Birding has been good

With spring migration in full swing now, and no nasty weather to stop it sightings have really picked up. I was lucky enough to go home to Pennsylvania for a day and was able to find 7 species of warbler close to Lake Ontelaunee, one of my favorite places to bird in my county. My highlight was getting very close views at 2 different Northern Waterthrushes and realizing how different they look than the Louisiana Waterthrush. Another highlight was the Marsh Wren, a very good bird for the county.

At the hawkwatch, new birds have been arriving every day. Recently a Field Sparrow has been hanging out with the flock of Chippies behind the lookout, giving everyone great looks.

Yellow-rumped Warblers have been quite common the last few weeks but they are now in their beautiful breeding plumage and are really showing it off. There seem to be good movements in the mornings and evenings so I think I am seeing different birds each time I come up to the hawk watch.

Another new arrival that has really made his presence known is the Brown Thrasher. He just showed up a few days ago and was singing all by himself, desperately hoping for a female thrasher to come along and sing back. He was lucky and was accompanied the following day by someone who could apparently put up with his raucous cries, and possibly even thought they were beautiful.


Other birds recently heard and seen at the hawkwatch were Blue-headed Vireo (if it weren’t for dogs running loose in the park I would have an excellent shot), Warbling Vireo, Prairie Warbler and House Wren.

Advertisements

Great Turtle Race

So I found this great website where you can follow The Great Turtle Race. It’s a little more fun than Rat Race but maybe not quite as exciting. Eleven Leatherback Sea Turtles are being tracked from the coast of Costa Rica on their journey to the Galapagos Islands. You are encouraged to cheer for one of the turtles and watch as they complete their journey via a snazzy interface that updates every 10 minutes. Widgets, like the one above, have also been created to show your support for the various turtles. Although I do like that fact that one individual has been named Stephanie Colburtle in honor of Stephen Colbert, I am really pulling for a win by Billie who is now 86 miles from the finish zone.

Big Migration

Looks like the birds are really on the move tonight. It’s quite exciting to be able to see the movements on radar. For more information on this technique as well as commentary and predictions on the flight in New Jersey, check out woodcreeper.com.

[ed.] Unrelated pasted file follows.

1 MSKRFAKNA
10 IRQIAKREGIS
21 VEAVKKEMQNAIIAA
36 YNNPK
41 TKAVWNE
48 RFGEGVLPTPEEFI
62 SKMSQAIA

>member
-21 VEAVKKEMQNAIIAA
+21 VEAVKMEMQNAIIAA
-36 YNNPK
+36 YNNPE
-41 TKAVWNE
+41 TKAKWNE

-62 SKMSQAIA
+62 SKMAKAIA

Warblers are a’coming!

Just to whet your appetite on what’s to come, here is my somewhat poor digishot of a Louisiana Waterthrush. I thought that putting everything in b&w except for the warbler itself would jazz it up a bit. I know that there have been recent controversies about doctoring photos but you have to remember that this is not photojournalism, its closer to art.

Anyway, this bird was neat, entertaining me on a less than exciting morning at the hawkwatch. He/she spent at least an hour, foraging in a flooded yard below the hawkwatch, pulling worms and other exciting food items out of the lawn. Unfortunately he did not sing, but that is something I will be able to hear most mornings this summer as I do my point counts for the PA Breeding Bird Atlas.

Montclair Hawkwatch update

Broad-winged Hawk juvenile

It appears that Broad-winged Hawks are finally starting to arrive. We had our first double-digit day yesterday and hopefully as this weather clears we will get an excellent flight. Here are the numbers so far for the season.

Daily Raptor Counts: as of Apr 11, 2007
Species Day’s Count Month Total Season Total
Black Vulture 0 1 15
Turkey Vulture 10 55 258
Osprey 5 40 66
Bald Eagle 0 0 1
Northern Harrier 2 6 15
Sharp-shinned Hawk 9 43 120
Cooper’s Hawk 2 18 60
Northern Goshawk 0 0 1
Red-shouldered Hawk 0 6 52
Broad-winged Hawk 11 14 14
Red-tailed Hawk 2 15 60
Rough-legged Hawk 0 0 0
Golden Eagle 0 0 0
American Kestrel 2 55 107
Merlin 2 4 4
Peregrine Falcon 0 0 0
Unknown 1 4 11
Total: 46 261 784

Rainy day birding

Tree Swallow
There are some things that can be said for rainy day birding. There are also somethings that could be seen as a major drawback. From my experience this morning at Garret Mountain, I would suggest not going out in driving rain in early April. It’s just setting you up for a really damp bit of disappointment. On the other hand, I did get to see my first Blue-gray Gnatcatcher this year, trying to sing away the rain with his raspy little voice. Unfortunately I think the rain got a lot harder as soon as he tried.

One observation I made was that Tree Swallows can endure a lot harder rain than then N. Rough-winged Swallows. As soon as the precipitation changed from a heavy drizzle to a light downpour, the NRW Swallows all took refuge along the shore, leaving Barbour’s pond to the exclusive hunting of the Tree Swallows. Maybe the Tree’s with their narrower wings are better able to fly in the rain. Any ideas?

The Onion features birding

I guess birding has finally made it. Our sport has been featured in the great satirical newspaper, The Onion. Focusing mainly on apparent errors in the Sibley Guide to Birds it is humorous at times although not really that great. Hopefully someday birding will actually get featured in a clever satirical article, but we will have to wait.

Check out the full article here.